I just spent several days digging through three boxes of personal family photos. Among the photos were news articles my mother had saved for me, including one entitled “Birdwatching for the Blind.” It took me back to 1974 when I was a naturalist-interpreter managing a Visitor Center at Giant City State Park in Makanda, Illinois. A former student, Kay Roney, had been in a biology class when I was a Teaching Assistant. She came through the center and we had a great conversation.
She reminded me that I had mentioned in class years earlier that blind people could birdwatch by listening to their songs. She explained that she worked for Illinois Children and Family Services as a counselor for the blind. She had glaucoma and cataracts and had serious visual impairment herself. She wanted to organize her clients into a class that would include trail hiking and an explanation of how they might “birdlisten.” It was a great program idea for both of us so we agreed to a plan.
Over the next year we organized a variety of outings that included the opportunity to touch birds and listen to their heartbeats while we banded them. Some who were born blind commented that they had not had any concept of how fragile a bird’s wing was. They were amazed by the rapid heartbeat of chickadees and titmice.
I also used commercial recordings of the 20 most common birdsongs of the area and developed a cassette tape that included the birdsong and a description of what you could learn about the habitat from hearing the bird. A wood thrush tells you a mature forest with leaf litter is nearby. A prairie warbler song tells you you’re in an old field or prairie area with grasses and scattered trees. I attempted to convey a sense of place for our blind students based on cross-referencing the songs being heard. They enjoyed the outings and I learned a great deal about their challenges in going to the outdoors. One outing to the nearby wildlife refuge allowed them to touch Canada geese, a great contrast to the tiny songbirds.
We built a blind-accessible trail with an Institute of Museum and Library Services grant near the visitor center. From planning to implementation, the blind students advised us and completely changed our ideas of what a trail for the blind should be. They wanted a cassette player for interpretation, not the braille guide we had planned. They preferred ground texture cues to follow the trail with gravel strips indicating steps instead of a kick rail along the path for using a cane. Our assumptions about their needs were wrong and their solutions were actually easy to implement and much appreciated.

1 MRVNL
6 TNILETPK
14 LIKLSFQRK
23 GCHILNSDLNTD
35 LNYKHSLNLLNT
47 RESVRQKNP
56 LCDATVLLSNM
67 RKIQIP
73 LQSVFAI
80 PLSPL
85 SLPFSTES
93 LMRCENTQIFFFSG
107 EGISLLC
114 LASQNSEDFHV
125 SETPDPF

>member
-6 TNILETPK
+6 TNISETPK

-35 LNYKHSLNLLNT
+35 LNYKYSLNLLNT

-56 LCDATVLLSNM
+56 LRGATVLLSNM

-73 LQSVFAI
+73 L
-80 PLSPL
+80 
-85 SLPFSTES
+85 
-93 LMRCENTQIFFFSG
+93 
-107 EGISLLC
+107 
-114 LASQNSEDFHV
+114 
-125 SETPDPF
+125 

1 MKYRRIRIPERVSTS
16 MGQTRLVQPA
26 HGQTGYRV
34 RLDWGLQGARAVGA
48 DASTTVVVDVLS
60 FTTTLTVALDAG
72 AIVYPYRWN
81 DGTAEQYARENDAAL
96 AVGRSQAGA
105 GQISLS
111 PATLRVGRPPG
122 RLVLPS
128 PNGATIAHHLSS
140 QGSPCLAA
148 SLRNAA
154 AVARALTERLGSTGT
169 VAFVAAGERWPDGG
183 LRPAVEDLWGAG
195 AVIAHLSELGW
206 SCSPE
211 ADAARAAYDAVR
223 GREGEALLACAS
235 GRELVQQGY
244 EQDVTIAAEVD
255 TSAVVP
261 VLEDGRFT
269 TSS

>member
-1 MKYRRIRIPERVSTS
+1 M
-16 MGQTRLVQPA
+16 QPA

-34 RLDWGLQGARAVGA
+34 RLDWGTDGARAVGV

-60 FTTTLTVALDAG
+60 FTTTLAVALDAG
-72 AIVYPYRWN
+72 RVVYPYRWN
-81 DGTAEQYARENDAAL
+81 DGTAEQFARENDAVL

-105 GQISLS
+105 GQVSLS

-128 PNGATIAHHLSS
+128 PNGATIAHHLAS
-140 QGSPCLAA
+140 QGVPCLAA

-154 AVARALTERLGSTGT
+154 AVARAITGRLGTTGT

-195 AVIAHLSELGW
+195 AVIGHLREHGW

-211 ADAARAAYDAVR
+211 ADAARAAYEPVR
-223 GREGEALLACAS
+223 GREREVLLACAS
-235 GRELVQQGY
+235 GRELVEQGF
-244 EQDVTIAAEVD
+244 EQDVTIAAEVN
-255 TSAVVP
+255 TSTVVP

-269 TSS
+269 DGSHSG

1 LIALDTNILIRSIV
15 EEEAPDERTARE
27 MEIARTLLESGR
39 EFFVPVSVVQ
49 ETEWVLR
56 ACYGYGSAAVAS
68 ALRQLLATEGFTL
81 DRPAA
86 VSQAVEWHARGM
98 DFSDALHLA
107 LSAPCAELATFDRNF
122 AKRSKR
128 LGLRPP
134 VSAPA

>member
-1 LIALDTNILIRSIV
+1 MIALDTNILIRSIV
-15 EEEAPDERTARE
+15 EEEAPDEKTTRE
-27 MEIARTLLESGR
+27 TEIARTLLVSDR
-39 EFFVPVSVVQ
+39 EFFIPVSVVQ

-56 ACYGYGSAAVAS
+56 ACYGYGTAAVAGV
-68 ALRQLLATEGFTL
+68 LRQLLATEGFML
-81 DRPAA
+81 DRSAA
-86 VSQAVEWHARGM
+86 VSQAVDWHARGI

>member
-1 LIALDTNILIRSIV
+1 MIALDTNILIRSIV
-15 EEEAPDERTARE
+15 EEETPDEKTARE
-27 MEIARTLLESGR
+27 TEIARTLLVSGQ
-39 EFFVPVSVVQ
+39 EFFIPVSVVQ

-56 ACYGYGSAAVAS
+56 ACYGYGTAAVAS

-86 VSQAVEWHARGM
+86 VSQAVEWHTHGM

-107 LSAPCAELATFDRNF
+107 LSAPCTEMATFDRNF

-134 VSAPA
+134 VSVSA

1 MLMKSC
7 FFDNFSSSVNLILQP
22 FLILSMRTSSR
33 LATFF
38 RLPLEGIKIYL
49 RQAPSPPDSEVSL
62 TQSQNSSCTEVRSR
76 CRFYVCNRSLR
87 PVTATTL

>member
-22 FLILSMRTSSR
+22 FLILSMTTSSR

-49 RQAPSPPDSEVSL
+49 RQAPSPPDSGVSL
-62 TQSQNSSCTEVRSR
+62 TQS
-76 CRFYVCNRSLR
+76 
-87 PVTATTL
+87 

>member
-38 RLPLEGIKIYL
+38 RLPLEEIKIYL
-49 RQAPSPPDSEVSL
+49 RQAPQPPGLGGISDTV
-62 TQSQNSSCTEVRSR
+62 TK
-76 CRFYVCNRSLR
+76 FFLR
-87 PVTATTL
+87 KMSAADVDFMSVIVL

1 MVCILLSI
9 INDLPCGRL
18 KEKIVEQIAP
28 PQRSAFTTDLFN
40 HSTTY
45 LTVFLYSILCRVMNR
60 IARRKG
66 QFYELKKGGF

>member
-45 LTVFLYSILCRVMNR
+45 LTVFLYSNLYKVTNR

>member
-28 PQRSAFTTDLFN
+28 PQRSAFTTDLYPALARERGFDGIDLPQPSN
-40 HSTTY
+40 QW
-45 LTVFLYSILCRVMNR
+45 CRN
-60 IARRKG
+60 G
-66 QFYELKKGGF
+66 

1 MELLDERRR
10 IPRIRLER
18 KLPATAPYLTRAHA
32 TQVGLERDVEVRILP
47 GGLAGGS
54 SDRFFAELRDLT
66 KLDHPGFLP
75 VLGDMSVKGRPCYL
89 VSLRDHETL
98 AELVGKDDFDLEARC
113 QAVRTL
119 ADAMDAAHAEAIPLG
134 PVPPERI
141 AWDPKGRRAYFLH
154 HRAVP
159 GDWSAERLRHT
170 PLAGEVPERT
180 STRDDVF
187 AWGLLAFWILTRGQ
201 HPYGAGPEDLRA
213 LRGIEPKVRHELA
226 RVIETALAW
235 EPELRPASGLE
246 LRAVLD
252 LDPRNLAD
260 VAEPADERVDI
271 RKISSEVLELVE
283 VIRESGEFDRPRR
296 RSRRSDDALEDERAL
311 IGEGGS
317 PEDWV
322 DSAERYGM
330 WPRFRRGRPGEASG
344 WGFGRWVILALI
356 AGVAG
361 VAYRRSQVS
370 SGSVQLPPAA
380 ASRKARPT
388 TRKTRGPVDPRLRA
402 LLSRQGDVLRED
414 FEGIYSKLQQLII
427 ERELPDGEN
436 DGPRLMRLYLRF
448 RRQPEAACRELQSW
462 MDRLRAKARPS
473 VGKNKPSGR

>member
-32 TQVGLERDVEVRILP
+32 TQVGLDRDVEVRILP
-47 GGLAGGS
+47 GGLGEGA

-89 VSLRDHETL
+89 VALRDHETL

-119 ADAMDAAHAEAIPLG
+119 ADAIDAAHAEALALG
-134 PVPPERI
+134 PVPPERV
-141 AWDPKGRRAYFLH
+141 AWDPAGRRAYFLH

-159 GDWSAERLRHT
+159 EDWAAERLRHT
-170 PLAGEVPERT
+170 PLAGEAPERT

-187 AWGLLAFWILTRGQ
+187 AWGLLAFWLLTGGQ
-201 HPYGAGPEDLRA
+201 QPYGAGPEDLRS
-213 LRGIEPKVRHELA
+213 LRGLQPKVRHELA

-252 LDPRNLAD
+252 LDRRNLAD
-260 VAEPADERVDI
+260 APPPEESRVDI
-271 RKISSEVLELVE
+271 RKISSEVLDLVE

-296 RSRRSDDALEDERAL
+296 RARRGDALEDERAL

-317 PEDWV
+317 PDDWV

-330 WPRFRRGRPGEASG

The program attracted national attention in the visually impaired community. Two blind people from Chicago, journalists for a specialized audio magazine for the blind interviewed us out on the trail. The program ran its course over a year or so and eventually ended but it was a stimulating experience for all involved.
Finding the article from 1974 led me to use a search engine to see if birding with blind people was being done other places and more recently. Texas Parks & Wildlife lists six tips on birding with the blind that are useful. Several stories were posted in 2013 by CBS and Cornell Laboratory of Ornithology on a program entitled Michigan Bird Brains by Donna Posont, Donna, the teacher, is blind and so are her students. They explore nature by touch, scent and sound together.
I learned it’s always best to test your accessibility ideas with people who will actually use them. Birdwatching or birdlistening can be a very engaging program for blind people in your community and an opportunity to put sighted and blind people together in nature to learn from each other.
– Tim Merriman